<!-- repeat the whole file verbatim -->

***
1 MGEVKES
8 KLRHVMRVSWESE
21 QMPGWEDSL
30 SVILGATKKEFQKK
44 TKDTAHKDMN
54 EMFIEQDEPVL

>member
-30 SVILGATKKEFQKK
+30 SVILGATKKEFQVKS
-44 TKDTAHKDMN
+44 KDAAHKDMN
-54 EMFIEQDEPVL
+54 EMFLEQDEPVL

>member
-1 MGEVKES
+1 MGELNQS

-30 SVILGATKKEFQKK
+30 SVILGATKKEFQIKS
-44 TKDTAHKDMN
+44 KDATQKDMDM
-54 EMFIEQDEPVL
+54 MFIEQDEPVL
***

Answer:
1 MGEVKES
8 KLRHVMRVSWESE
21 QMPGWEDSL
30 SVILGATKKEFQKK
44 TKDTAHKDMN
54 EMFIEQDEPVL

>member
-30 SVILGATKKEFQKK
+30 SVILGATKKEFQVKS
-44 TKDTAHKDMN
+44 KDAAHKDMN
-54 EMFIEQDEPVL
+54 EMFLEQDEPVL

>member
-1 MGEVKES
+1 MGELNQS

-30 SVILGATKKEFQKK
+30 SVILGATKKEFQIKS
-44 TKDTAHKDMN
+44 KDATQKDMDM
-54 EMFIEQDEPVL
+54 MFIEQDEPVL